Off Broadway Reviews
The estimable comic actress, who's perhaps best known for her association with the comedies of David Lindsay-Abaire, transforms Death into an elegant but kooky grandmother: both not here at all, and more here than anyone. Equal parts lovable, bossy, and terrifying, and with that squeaky voice that masks an abject seriousness beneath its dizzy quaver, Burke is, as she always is at her best, a marvel of surgical precision. Even when there's nothing to laugh at, you're chortling because she's just so improbable, yet just so inevitable, that everything she does is purely right. A production that makes you long to jump into the grave alongside her, though, is somewhat missing the point. Okay, it's a lot missing the point.
Everyman promotes an unapologetically Catholic view of life, the universe, and everything: We're all flawed, we're all slaves to the world, and we're all destined to die aloneonly by practicing good works and partaking of the Sacraments that bring us closer to God. Death, if unavoidable, is the terrifying enemy; God is the only one who can save us from ourselves. If it's unsurprising that this new riff would nudge the story in a more secular direction, with a lot of the specifics excised in favor of feel-good be-nice-to-each-other generalities, the notion is ultimately the same, right?
Not if Death acts and sounds like a better traveling companion than He does. Even stripped of the "threat of eternal damnation" element, Everybody aspires to be educational, but there are limits to what it's able to teach us when the opposing side is not an imposing threat. And without other forces, explicit or otherwise, effecting their pull on the figure at the work's center, suspenseor, for that matter, ground level interestdoes not come easy. God (Jocelyn Bioh, droll and incisive) may have a parodically endless but thoroughly delightful preshow speech that progresses, strangely seamlessly, from discussions of cellphones and candy to the nature of infinite being, but still feels designed as a non-presence throughout.
Jacobs-Jenkins is a dazzlingly versatile playwright, as at home twisting up racial melodramas (An Octoroon) and dissertations on alienation (his Pulitzer Prize finalist Gloria) as modern explorations of our prejudicial past (Appropriate, Neighbors), but neither he nor his director, Lila Neugebauer, can overcome this fundamental flaw that excises too much weight from something that's naturally inclined to float away. It's even tough to focus too much on the intended core, that the struggle to make sense of where we are now and what comes after is one that belongs to everyone, and that any of us could just as easily move in another direction without the proper agitation. So, via lottery, the actor playing the lead Everybody, who must learn to leave the world behind and focus on doing the right things, is randomly chosen from a pool of five actors of various races and genders (Brooke Bloom, Michael Braun, Louis Cancelmi, David Patrick Kelly, Lakisha Michelle May, all of whom "enter" from seats in the audience); the other four are tasked with playing other, smaller roles in the saga.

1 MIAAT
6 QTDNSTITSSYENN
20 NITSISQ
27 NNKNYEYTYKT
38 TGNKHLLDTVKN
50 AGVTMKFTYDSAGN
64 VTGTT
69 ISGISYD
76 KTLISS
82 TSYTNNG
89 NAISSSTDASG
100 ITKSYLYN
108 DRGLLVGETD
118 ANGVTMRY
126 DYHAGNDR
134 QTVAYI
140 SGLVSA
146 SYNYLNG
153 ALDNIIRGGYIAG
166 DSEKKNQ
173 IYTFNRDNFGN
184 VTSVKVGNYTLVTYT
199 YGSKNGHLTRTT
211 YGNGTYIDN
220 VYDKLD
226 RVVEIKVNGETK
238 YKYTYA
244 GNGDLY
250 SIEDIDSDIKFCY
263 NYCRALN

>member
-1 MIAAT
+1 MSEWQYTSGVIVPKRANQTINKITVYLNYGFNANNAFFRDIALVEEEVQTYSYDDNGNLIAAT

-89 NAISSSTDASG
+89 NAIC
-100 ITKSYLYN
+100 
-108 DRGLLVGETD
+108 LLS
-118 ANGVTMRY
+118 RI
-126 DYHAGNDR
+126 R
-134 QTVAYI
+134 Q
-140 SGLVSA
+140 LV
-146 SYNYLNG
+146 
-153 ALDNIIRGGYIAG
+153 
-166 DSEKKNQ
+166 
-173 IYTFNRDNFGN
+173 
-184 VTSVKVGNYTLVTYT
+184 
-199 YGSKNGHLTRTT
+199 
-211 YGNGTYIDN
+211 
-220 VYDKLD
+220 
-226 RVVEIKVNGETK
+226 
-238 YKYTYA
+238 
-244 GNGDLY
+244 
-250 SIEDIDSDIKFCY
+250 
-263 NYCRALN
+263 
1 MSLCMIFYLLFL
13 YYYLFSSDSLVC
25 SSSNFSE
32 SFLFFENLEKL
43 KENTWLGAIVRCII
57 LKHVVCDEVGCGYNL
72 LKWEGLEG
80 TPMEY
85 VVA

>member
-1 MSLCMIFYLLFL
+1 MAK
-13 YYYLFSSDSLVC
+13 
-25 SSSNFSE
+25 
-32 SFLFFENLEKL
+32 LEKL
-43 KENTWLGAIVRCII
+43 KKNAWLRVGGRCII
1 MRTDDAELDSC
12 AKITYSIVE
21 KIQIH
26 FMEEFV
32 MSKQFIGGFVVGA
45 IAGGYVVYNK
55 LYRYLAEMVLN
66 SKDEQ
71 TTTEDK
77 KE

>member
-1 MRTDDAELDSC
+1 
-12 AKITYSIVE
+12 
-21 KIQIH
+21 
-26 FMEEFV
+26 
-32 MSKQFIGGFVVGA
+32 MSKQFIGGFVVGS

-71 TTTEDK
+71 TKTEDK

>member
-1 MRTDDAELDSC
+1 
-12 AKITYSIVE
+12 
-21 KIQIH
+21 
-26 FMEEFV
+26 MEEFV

At the performance I attended, Everybody was played by Kelly, an older white actor, which lent the part a certain urgent pathos: Not only does he look like he could (and maybe should) die at any time, but he's squandered the decades he's had to prepare, so every moment he has left is critical. And though I tired before too long of his monotonic line deliveries (which are perhaps excusable if, as suggested, it was the first time he'd taken on the role), his portrayal had a warm, avuncular cuddliness about it that put you squarely in his corner even as he was scorned and rejected by the likes of Stuff (physical possessions), Friendship, Kinship, and Cousinship.
But such efforts are not enough without the anchoring influence of a final goal to Everybody's travails. There are plenty of pace-stalling detoursthe 100-minute running time is repeatedly interjected by voiceover discussions, conducted in total darkness (the otherwise sensitive lighting designer is Matt Frey) on theme-adjacent topics that function, at most, as "in-one" diversions, and a final sequence introduces a few key new characters, but doesn't make them essential, only acts as further stumbling block. True, we do eventually reach the endpoint, but it's perfunctory at a time the action should be at its most exultant. The scenic design (by Laura Jellinek), which wrenches the auditorium onstage in the form of a row of seats, but we need unity less than we need separation: If This and That truly are equivalent, does the play, life, or anything else actually matter?
Because Jacobs-Jenkins can't satisfactorily address that question within this structure, Everybody doesn't do much more but crumble in slow motion. Burke does everything she can to hold it together, with screamingly funny turns at the beginning and the end that suggest the full mystery of one of the universe's most unknowable forces. We want to understand Death, to embrace it, to unpack it and understand it. On some level, that's the way many of us approach our finality, so it makes sense here, but when you're not focusing on how to make your experience better because Death is reminding you of how great it already is, the message that comes through doesn't remotely seem like one anyone would want to send.